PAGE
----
'Jamie Oliver's Food Revolution' Goes to ... Los Angeles?

Kim Conte
5

jamie oliverIt certainly shouldn't come as a surprise that ABC has renewed Jamie Oliver's Food Revolution. The show -- which chronicled Oliver's attempts to improve school lunch in Huntington, West Virginia -- not only was a hit with fans and critics alike, but it also won an Emmy this week for outstanding reality series. Likely, the network execs want more of a good thing.

Instead of focusing on school lunch, however, Oliver will spend the second season of the show "helping people of all ages improve their eating habits in schools, homes, workplaces, and even restaurants." The goal of his newest undertaking is ambitious and commendable, but it's the location of the project that has me going "Huh?" This time around the show will move to: Los Angeles.

Do they even eat food there?

Okay, okay, it's lame to insinuate that the only people in L.A. are stick-thin, juice cleanse-obsessed celebrities starving themselves until their next audition.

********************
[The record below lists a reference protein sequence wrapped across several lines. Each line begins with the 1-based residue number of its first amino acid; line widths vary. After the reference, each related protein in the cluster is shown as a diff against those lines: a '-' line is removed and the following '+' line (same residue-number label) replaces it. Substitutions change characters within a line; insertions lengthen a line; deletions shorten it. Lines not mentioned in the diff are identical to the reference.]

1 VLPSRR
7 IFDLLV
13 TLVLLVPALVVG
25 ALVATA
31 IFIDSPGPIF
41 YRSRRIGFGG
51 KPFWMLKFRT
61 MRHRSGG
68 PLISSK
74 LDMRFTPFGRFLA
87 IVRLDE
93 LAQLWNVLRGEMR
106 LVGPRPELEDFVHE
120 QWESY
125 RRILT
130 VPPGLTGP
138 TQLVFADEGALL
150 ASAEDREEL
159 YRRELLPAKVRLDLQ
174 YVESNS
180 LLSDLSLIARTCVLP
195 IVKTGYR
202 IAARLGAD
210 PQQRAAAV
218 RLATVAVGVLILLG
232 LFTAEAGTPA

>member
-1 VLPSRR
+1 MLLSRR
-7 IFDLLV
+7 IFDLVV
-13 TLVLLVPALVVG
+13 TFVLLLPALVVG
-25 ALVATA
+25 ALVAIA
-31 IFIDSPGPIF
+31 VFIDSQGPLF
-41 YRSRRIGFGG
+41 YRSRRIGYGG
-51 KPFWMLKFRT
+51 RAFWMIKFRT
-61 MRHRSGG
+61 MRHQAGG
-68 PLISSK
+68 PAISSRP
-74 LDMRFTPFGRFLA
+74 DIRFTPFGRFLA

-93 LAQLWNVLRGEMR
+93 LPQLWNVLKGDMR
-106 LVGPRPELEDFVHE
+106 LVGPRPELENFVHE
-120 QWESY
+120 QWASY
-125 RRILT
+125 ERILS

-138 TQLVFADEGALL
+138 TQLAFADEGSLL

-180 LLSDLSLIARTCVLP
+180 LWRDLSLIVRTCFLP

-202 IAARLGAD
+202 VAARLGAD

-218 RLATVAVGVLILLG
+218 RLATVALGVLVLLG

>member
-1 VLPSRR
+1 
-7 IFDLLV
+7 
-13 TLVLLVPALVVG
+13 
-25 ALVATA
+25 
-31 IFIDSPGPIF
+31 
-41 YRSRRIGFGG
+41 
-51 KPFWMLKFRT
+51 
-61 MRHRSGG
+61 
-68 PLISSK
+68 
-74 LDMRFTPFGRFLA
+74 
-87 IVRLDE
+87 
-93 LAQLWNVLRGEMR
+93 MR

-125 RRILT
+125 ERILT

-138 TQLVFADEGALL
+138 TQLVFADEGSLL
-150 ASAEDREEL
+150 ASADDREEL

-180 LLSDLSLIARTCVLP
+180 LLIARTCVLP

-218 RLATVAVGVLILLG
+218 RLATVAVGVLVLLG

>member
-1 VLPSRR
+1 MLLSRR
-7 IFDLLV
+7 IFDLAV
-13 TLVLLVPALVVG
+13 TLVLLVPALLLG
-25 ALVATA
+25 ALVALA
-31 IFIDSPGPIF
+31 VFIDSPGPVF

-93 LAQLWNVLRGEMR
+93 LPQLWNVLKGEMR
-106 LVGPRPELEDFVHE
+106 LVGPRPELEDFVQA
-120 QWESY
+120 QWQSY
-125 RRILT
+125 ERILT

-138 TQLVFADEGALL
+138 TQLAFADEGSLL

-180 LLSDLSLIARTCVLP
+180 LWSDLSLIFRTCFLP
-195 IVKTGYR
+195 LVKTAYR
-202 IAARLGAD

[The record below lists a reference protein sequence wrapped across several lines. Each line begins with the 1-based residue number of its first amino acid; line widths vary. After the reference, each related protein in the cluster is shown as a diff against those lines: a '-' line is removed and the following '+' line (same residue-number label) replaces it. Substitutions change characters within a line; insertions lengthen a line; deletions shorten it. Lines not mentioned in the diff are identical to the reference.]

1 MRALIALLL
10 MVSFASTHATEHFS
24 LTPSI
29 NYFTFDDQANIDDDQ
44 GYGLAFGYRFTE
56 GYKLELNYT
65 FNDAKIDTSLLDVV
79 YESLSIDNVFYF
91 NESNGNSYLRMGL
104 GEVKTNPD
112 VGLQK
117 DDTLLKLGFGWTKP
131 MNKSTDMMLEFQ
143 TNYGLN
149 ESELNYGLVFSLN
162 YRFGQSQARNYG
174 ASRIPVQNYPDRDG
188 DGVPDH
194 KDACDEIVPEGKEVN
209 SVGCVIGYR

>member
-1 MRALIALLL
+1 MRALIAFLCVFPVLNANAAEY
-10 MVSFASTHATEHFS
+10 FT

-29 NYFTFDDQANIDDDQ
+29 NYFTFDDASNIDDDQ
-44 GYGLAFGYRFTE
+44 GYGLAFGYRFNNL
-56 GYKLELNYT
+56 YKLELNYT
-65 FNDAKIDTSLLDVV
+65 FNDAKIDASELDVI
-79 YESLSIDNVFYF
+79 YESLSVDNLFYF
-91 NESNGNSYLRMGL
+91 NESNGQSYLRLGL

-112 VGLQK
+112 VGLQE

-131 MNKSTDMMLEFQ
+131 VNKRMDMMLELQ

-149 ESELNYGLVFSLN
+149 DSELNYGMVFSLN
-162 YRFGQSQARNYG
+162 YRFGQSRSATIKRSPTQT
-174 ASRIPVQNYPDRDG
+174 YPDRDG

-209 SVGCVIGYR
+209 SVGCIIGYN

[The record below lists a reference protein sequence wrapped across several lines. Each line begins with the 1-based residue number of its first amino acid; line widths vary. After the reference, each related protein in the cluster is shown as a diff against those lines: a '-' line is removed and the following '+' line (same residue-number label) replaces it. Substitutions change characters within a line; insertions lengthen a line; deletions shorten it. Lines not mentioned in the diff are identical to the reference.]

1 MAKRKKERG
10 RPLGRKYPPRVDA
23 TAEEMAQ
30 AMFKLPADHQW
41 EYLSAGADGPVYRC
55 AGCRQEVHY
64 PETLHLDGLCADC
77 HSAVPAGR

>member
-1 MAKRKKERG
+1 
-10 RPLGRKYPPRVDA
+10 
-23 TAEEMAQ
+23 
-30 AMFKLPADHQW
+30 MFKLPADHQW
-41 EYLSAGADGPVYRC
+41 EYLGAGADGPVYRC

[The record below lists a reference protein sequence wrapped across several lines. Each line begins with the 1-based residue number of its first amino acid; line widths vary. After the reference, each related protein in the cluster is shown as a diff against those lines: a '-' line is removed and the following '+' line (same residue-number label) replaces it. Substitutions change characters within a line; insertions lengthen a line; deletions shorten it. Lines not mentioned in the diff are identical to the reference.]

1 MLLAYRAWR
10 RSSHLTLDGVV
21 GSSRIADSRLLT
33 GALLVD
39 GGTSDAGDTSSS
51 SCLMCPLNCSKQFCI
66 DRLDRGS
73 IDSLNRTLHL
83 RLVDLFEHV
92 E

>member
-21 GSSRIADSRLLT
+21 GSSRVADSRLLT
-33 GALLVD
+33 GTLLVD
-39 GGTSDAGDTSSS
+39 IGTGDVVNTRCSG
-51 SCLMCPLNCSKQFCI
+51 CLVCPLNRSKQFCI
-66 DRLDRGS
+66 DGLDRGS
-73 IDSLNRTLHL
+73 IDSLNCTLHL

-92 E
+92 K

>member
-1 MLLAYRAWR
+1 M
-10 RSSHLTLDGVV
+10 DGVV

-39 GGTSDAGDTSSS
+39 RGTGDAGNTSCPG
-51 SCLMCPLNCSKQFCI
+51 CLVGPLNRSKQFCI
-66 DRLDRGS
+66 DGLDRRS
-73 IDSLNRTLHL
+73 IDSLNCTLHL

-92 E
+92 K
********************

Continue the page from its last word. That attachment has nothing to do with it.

Still, the choice of Los Angeles as the site for the newest Food Revolution is a little perplexing, especially when you remember that Oliver's reasons for choosing Huntington were nothing if not intentional: The West Virginia city was (allegedly) the most unhealthy city in America.

Surely, Oliver has heard of Men's Health Magazine and its annual list of "America's Fattest Cities." Why not go straight to the top of the list and pay a visit to No. 1 -- in this case Corpus Christi, Texas -- or any city in the Top 10 for the matter (which, unfortunately, is most likely to be in Texas). Why does Los Angeles, which is significantly farther down the list at No. 46, get special treatment?

Another idea: Oliver is all about eating healthy by incorporating fresh, local, seasonal food into a well-balanced diet. The simple fact of the matter is that Los Angeles -- and any other city in California -- has significantly more fresh food than other states in the nation simply because its growing season is among the longest. Why not give the Midwest -- which has one of the shortest growing seasons -- some love?

Or what about Vegas? There are thousands of unhealthy people there!

Call me regionalist, but I'm of the opinion that there are other cities that could benefit if not equally than more from Oliver's Food Revolution.

Which city is most in need of Jamie Oliver's Food Revolution?

 

Image via JamieOliver.com


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